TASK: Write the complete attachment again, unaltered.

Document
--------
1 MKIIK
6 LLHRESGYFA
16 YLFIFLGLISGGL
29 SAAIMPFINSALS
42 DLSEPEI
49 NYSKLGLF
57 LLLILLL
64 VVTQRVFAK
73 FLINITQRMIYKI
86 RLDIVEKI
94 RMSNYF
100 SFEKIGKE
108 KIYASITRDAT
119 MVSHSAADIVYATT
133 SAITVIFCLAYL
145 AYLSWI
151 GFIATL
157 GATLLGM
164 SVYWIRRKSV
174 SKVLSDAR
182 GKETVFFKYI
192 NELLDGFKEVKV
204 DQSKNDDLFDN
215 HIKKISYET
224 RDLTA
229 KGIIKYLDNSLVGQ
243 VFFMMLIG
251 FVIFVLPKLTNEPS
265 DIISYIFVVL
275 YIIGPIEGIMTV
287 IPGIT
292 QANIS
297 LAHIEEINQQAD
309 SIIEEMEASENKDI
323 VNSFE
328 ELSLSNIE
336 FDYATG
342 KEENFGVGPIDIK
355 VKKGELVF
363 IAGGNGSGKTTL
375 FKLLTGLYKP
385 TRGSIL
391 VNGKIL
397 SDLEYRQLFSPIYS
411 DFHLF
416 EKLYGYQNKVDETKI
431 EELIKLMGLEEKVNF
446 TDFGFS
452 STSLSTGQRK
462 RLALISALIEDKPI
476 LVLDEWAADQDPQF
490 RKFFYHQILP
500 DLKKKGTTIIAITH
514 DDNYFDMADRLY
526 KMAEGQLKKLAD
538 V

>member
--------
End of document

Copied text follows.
1 MKIIK
6 LLHRESGYFA
16 YLFIFLGLISGGL
29 SAAIMPFINSALS
42 DLSEPEI
49 NYSKLGLF
57 LLLILLL
64 VVTQRVFAK
73 FLINITQRMIYKI
86 RLDIVEKI
94 RMSNYF
100 SFEKIGKE
108 KIYASITRDAT
119 MVSHSAADIVYATT
133 SAITVIFCLAYL
145 AYLSWI
151 GFIATL
157 GATLLGM
164 SVYWIRRKSV
174 SKVLSDAR
182 GKETVFFKYI
192 NELLDGFKEVKV
204 DQSKNDDLFDN
215 HIKKISYET
224 RDLTA
229 KGIIKYLDNSLVGQ
243 VFFMMLIG
251 FVIFVLPKLTNEPS
265 DIISYIFVVL
275 YIIGPIEGIMTV
287 IPGIT
292 QANIS
297 LAHIEEINQQAD
309 SIIEEMEASENKDI
323 VNSFE
328 ELSLSNIE
336 FDYATG
342 KEENFGVGPIDIK
355 VKKGELVF
363 IAGGNGSGKTTL
375 FKLLTGLYKP
385 TRGSIL
391 VNGKIL
397 SDLEYRQLFSPIYS
411 DFHLF
416 EKLYGYQNKVDETKI
431 EELIKLMGLEEKVNF
446 TDFGFS
452 STSLSTGQRK
462 RLALISALIEDKPI
476 LVLDEWAADQDPQF
490 RKFFYHQILP
500 DLKKKGTTIIAITH
514 DDNYFDMADRLY
526 KMAEGQLKKLAD
538 V

>member